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Sinusitis (inflammation of the sinuses) and hay fever (allergic inflammation inside the nose) can certainly make you feel under the weather. But could these common maladies actually contribute to depression? As surprising as that might sound, several recent studies indicate that your psychological health and your sinus and nasal health are connected.

I first wrote about this unexpected link in a blog post nearly four years ago. Since then, the evidence for an association between sinusitis or hay fever and depression has only grown more compelling. In 2017 alone:

  • A study from Harvard Medical School found that a blocked-up nose was associated with an increased risk for depression in people with chronic sinus and nasal problems.
  • Research from the University of British Columbia found that about one-fifth of patients awaiting minimally invasive surgery for sinusitis also had signs of depression.
  • A study led by U.K. researchers at the County Durham and Darlington NHS Foundation Trust found that people with chronic sinus and nasal symptoms had a high rate of psychological distress. The more severe their physical symptoms, the greater the psychological burden tended to be.

Nosing around in nationwide data

Among the new publications, one stands out as the first to look at this issue across the entire U.S. population. Published in October 2017 in Laryngoscope Investigative Otolaryngology, this study looked at how sinusitis and hay fever affect depression, sleep, and work.

Recently, I chatted with study coauthor Kevin Hur, M.D., of the University of Southern California about what this research revealed. “Based on a recent national health survey, adults in the U.S. who reported having hay fever or sinusitis in the last 12 months were more likely to report having depressive symptoms as well,” Dr. Hur says.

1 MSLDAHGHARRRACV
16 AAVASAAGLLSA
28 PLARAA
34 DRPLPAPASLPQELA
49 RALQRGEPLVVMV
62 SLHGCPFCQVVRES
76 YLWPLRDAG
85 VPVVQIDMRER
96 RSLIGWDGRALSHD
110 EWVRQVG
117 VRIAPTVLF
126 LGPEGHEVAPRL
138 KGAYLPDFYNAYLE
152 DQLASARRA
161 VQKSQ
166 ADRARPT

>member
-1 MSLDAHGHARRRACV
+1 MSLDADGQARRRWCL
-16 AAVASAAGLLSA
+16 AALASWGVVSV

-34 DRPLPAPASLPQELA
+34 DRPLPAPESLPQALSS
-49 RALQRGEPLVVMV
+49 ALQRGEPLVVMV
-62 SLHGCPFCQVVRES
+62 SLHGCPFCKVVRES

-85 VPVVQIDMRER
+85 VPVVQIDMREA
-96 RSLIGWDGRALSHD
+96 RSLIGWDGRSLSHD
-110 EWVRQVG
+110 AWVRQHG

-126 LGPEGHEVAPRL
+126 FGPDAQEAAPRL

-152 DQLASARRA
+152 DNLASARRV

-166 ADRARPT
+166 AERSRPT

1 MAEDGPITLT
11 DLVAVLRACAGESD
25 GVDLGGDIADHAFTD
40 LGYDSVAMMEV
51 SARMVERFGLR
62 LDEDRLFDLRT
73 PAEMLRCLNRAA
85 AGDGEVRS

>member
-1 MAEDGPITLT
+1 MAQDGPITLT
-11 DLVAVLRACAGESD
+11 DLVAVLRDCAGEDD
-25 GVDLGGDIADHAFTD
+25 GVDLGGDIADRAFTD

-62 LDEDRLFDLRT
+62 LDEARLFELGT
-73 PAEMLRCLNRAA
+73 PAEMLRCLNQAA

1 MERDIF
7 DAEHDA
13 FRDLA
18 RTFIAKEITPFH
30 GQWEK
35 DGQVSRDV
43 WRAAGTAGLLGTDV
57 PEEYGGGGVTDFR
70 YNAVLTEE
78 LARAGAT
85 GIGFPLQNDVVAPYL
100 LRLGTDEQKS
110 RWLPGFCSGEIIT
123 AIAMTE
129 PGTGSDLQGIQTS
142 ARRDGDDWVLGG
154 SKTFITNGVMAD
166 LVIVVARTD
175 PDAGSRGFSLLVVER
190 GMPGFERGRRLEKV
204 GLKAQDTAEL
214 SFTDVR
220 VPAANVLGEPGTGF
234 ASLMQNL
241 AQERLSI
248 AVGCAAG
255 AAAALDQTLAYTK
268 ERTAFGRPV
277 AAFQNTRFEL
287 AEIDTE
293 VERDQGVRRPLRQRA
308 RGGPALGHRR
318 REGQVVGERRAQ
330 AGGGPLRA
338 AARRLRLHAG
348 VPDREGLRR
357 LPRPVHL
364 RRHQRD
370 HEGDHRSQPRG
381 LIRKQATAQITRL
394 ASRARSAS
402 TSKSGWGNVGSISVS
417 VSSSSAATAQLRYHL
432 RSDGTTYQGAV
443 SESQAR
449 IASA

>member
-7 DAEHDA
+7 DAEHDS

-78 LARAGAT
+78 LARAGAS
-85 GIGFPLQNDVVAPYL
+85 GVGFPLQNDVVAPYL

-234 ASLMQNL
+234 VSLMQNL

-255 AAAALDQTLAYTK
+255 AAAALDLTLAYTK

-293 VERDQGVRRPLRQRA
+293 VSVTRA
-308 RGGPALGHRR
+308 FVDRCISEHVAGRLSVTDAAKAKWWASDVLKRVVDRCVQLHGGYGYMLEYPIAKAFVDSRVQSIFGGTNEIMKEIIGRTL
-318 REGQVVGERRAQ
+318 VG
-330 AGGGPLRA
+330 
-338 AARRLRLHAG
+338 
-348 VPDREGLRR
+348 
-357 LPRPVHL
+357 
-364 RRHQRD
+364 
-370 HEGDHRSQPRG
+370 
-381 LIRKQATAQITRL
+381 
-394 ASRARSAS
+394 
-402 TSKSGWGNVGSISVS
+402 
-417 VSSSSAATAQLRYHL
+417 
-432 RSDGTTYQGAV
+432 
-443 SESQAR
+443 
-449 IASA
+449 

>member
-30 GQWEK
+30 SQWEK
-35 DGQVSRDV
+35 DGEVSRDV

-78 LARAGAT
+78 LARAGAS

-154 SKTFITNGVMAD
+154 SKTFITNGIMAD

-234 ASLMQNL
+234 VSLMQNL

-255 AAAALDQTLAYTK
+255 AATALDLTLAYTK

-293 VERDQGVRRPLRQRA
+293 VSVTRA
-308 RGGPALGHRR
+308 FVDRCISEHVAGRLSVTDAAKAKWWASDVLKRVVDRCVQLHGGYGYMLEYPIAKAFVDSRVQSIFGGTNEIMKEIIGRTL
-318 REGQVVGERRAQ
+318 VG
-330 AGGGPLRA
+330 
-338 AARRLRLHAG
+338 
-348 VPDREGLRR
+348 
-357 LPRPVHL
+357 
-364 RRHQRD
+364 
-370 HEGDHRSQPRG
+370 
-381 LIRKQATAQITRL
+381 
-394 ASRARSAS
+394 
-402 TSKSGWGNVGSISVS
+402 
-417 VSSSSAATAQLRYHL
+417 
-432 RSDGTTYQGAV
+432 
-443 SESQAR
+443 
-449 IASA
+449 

Although this research didn’t explore physiological mechanisms, Dr. Hur believes that inflammation may play a role. “Elevated levels of pro-inflammatory cytokines—specifically, interleukin-1 (IL-1) and interleukin-6 (IL-6)—are found in patients with sinusitis as well as in patients with depression,” he says. “The significance of this similarity is still unclear, but the overlap in the pathophysiology of the two diseases may contribute to the overall association.”

Disturbed sleep and depressed mood

Poor sleep may be another important factor. “In our study, we found that adults who reported having sinusitis or hay fever slept fewer hours per night, on average, than those without these conditions,” says Dr. Hur. “Symptoms of sinus and nasal inflammation—such as a runny nose, nasal congestion, and sinus headaches—may greatly inhibit a person’s ability to get quality sleep at night. And that, in turn, affects the ability to function optimally during the day.”

Although your mood may suffer when you don’t sleep well, Dr. Hur points out that the relationship between sleep and full-fledged depression is complex. “Poor sleep can lead to depression, and depression can lead to poor sleep,” he says. “It’s a two-way street.”

Lost productivity at work or school

Sinusitis and hay fever may also get you down by sabotaging your success at work or school. It’s next to impossible to be at your best when you’re drowsy and dragging from lack of sleep. Plus, depression itself can sap your energy, drive, and concentration.

In a second study from the Harvard research team, depression symptoms were associated with missing days of work or school due to chronic sinusitis. In fact, the findings suggest that depression may be the biggest cause of lost productivity in sinusitis sufferers.

When quality of life takes a nosedive

A healthy sense of smell can help with savoring a meal, summoning up a memory, or, quite literally, stopping to smell the roses. Many people with chronic sinus and nasal problems find that their ability to smell is diminished. In recent research from the Medical University of South Carolina, depression was correlated with the negative effects of a decreased sense of smell.

The potential for misery doesn’t end there, unfortunately. “Symptoms of sinusitis and hay fever—such as a runny or stuffy nose, sneezing, and headaches—can all severely impact daily life and make social interactions very difficult,” says Dr. Hur.

So what should you do if you believe that your sinus and nasal problems are taking a toll on your well-being? “See a health care professional to be evaluated,” advises Dr. Hur. “There are several treatment options available to help improve your quality of life.”

References

Zhou, S., Hur, K., Shen, J., & Wrobel, B. (2017). Impact of sinonasal disease on depression, sleep duration, and productivity among adults in the United States. Laryngoscope Investigative Otolaryngology, 2, 288-294. http://dx.doi.org/10.1002/lio2.87

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